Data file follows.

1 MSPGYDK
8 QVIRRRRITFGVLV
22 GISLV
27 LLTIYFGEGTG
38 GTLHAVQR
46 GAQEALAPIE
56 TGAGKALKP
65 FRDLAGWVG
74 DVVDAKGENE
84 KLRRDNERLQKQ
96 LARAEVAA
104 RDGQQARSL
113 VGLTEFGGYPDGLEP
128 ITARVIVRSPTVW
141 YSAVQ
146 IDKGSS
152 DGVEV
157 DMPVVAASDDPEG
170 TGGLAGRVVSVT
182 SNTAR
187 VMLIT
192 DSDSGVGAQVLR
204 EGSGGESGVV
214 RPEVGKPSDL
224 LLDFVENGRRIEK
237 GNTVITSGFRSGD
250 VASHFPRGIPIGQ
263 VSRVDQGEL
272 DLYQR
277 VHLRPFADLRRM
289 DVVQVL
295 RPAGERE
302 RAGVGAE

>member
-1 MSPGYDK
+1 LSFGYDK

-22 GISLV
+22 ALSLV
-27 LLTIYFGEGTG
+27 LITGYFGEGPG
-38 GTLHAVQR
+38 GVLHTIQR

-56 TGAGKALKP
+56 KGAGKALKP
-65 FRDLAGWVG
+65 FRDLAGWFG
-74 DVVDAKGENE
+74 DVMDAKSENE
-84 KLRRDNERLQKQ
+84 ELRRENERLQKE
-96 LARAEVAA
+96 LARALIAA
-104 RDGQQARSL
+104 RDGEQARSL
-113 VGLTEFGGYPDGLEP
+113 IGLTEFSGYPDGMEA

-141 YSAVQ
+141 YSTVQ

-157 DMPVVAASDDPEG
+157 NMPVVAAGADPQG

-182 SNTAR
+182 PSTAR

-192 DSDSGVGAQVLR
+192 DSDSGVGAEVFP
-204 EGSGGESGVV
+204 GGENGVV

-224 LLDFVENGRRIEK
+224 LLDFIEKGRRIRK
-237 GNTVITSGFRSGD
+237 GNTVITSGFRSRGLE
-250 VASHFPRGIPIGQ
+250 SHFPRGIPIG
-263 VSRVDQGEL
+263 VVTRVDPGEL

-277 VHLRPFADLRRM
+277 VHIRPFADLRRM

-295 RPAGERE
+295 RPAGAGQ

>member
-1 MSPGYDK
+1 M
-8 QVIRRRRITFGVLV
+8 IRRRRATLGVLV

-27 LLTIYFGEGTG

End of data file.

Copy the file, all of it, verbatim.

1 MSPGYDK
8 QVIRRRRITFGVLV
22 GISLV
27 LLTIYFGEGTG
38 GTLHAVQR
46 GAQEALAPIE
56 TGAGKALKP
65 FRDLAGWVG
74 DVVDAKGENE
84 KLRRDNERLQKQ
96 LARAEVAA
104 RDGQQARSL
113 VGLTEFGGYPDGLEP
128 ITARVIVRSPTVW
141 YSAVQ
146 IDKGSS
152 DGVEV
157 DMPVVAASDDPEG
170 TGGLAGRVVSVT
182 SNTAR
187 VMLIT
192 DSDSGVGAQVLR
204 EGSGGESGVV
214 RPEVGKPSDL
224 LLDFVENGRRIEK
237 GNTVITSGFRSGD
250 VASHFPRGIPIGQ
263 VSRVDQGEL
272 DLYQR
277 VHLRPFADLRRM
289 DVVQVL
295 RPAGERE
302 RAGVGAE

>member
-1 MSPGYDK
+1 LSFGYDK

-22 GISLV
+22 ALSLV
-27 LLTIYFGEGTG
+27 LITGYFGEGPG
-38 GTLHAVQR
+38 GVLHTIQR

-56 TGAGKALKP
+56 KGAGKALKP
-65 FRDLAGWVG
+65 FRDLAGWFG
-74 DVVDAKGENE
+74 DVMDAKSENE
-84 KLRRDNERLQKQ
+84 ELRRENERLQKE
-96 LARAEVAA
+96 LARALIAA
-104 RDGQQARSL
+104 RDGEQARSL
-113 VGLTEFGGYPDGLEP
+113 IGLTEFSGYPDGMEA

-141 YSAVQ
+141 YSTVQ

-157 DMPVVAASDDPEG
+157 NMPVVAAGADPQG

-182 SNTAR
+182 PSTAR

-192 DSDSGVGAQVLR
+192 DSDSGVGAEVFP
-204 EGSGGESGVV
+204 GGENGVV

-224 LLDFVENGRRIEK
+224 LLDFIEKGRRIRK
-237 GNTVITSGFRSGD
+237 GNTVITSGFRSRGLE
-250 VASHFPRGIPIGQ
+250 SHFPRGIPIG
-263 VSRVDQGEL
+263 VVTRVDPGEL

-277 VHLRPFADLRRM
+277 VHIRPFADLRRM

-295 RPAGERE
+295 RPAGAGQ

>member
-1 MSPGYDK
+1 M
-8 QVIRRRRITFGVLV
+8 IRRRRATLGVLV

-27 LLTIYFGEGTG